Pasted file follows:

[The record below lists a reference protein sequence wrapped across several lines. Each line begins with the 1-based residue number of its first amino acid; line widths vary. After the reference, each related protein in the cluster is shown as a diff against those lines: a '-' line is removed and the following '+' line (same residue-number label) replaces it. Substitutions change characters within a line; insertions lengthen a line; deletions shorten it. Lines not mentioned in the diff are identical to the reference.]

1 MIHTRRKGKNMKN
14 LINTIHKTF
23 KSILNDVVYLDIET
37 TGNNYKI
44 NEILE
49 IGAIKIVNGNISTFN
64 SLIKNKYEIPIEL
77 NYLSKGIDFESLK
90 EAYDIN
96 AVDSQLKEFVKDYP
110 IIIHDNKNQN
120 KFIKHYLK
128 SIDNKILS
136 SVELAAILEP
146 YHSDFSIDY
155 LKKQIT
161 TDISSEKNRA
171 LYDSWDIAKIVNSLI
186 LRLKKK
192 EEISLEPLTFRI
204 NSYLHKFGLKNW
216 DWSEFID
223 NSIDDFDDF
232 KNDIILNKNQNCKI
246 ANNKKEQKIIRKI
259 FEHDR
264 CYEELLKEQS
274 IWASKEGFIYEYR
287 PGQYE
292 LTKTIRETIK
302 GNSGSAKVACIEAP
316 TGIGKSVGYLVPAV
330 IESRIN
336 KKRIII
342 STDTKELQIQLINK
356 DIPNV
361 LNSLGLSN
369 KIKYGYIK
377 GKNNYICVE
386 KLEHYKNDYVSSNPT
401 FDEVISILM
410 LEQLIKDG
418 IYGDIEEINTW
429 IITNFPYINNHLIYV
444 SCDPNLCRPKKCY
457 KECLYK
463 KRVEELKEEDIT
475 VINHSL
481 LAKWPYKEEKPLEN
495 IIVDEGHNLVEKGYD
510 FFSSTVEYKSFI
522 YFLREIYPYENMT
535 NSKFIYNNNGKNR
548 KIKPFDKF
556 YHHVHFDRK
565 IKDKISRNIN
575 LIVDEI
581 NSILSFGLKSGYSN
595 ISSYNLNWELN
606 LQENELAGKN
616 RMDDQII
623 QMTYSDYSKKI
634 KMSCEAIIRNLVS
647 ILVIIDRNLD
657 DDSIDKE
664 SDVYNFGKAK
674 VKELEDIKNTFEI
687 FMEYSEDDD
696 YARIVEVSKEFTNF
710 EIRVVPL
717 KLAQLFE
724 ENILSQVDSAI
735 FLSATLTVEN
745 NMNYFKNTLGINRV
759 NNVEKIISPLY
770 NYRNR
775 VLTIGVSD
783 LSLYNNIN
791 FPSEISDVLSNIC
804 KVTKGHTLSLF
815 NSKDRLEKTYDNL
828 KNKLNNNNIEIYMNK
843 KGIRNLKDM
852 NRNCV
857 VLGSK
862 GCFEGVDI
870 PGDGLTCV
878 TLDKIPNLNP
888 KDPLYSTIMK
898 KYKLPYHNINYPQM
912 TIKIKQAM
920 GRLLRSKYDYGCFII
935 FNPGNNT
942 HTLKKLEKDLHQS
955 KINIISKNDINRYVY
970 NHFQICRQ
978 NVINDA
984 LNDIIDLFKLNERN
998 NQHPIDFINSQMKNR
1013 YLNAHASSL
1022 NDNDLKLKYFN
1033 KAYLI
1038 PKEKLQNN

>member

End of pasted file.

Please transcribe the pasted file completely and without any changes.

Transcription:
[The record below lists a reference protein sequence wrapped across several lines. Each line begins with the 1-based residue number of its first amino acid; line widths vary. After the reference, each related protein in the cluster is shown as a diff against those lines: a '-' line is removed and the following '+' line (same residue-number label) replaces it. Substitutions change characters within a line; insertions lengthen a line; deletions shorten it. Lines not mentioned in the diff are identical to the reference.]

1 MIHTRRKGKNMKN
14 LINTIHKTF
23 KSILNDVVYLDIET
37 TGNNYKI
44 NEILE
49 IGAIKIVNGNISTFN
64 SLIKNKYEIPIEL
77 NYLSKGIDFESLK
90 EAYDIN
96 AVDSQLKEFVKDYP
110 IIIHDNKNQN
120 KFIKHYLK
128 SIDNKILS
136 SVELAAILEP
146 YHSDFSIDY
155 LKKQIT
161 TDISSEKNRA
171 LYDSWDIAKIVNSLI
186 LRLKKK
192 EEISLEPLTFRI
204 NSYLHKFGLKNW
216 DWSEFID
223 NSIDDFDDF
232 KNDIILNKNQNCKI
246 ANNKKEQKIIRKI
259 FEHDR
264 CYEELLKEQS
274 IWASKEGFIYEYR
287 PGQYE
292 LTKTIRETIK
302 GNSGSAKVACIEAP
316 TGIGKSVGYLVPAV
330 IESRIN
336 KKRIII
342 STDTKELQIQLINK
356 DIPNV
361 LNSLGLSN
369 KIKYGYIK
377 GKNNYICVE
386 KLEHYKNDYVSSNPT
401 FDEVISILM
410 LEQLIKDG
418 IYGDIEEINTW
429 IITNFPYINNHLIYV
444 SCDPNLCRPKKCY
457 KECLYK
463 KRVEELKEEDIT
475 VINHSL
481 LAKWPYKEEKPLEN
495 IIVDEGHNLVEKGYD
510 FFSSTVEYKSFI
522 YFLREIYPYENMT
535 NSKFIYNNNGKNR
548 KIKPFDKF
556 YHHVHFDRK
565 IKDKISRNIN
575 LIVDEI
581 NSILSFGLKSGYSN
595 ISSYNLNWELN
606 LQENELAGKN
616 RMDDQII
623 QMTYSDYSKKI
634 KMSCEAIIRNLVS
647 ILVIIDRNLD
657 DDSIDKE
664 SDVYNFGKAK
674 VKELEDIKNTFEI
687 FMEYSEDDD
696 YARIVEVSKEFTNF
710 EIRVVPL
717 KLAQLFE
724 ENILSQVDSAI
735 FLSATLTVEN
745 NMNYFKNTLGINRV
759 NNVEKIISPLY
770 NYRNR
775 VLTIGVSD
783 LSLYNNIN
791 FPSEISDVLSNIC
804 KVTKGHTLSLF
815 NSKDRLEKTYDNL
828 KNKLNNNNIEIYMNK
843 KGIRNLKDM
852 NRNCV
857 VLGSK
862 GCFEGVDI
870 PGDGLTCV
878 TLDKIPNLNP
888 KDPLYSTIMK
898 KYKLPYHNINYPQM
912 TIKIKQAM
920 GRLLRSKYDYGCFII
935 FNPGNNT
942 HTLKKLEKDLHQS
955 KINIISKNDINRYVY
970 NHFQICRQ
978 NVINDA
984 LNDIIDLFKLNERN
998 NQHPIDFINSQMKNR
1013 YLNAHASSL
1022 NDNDLKLKYFN
1033 KAYLI
1038 PKEKLQNN

>member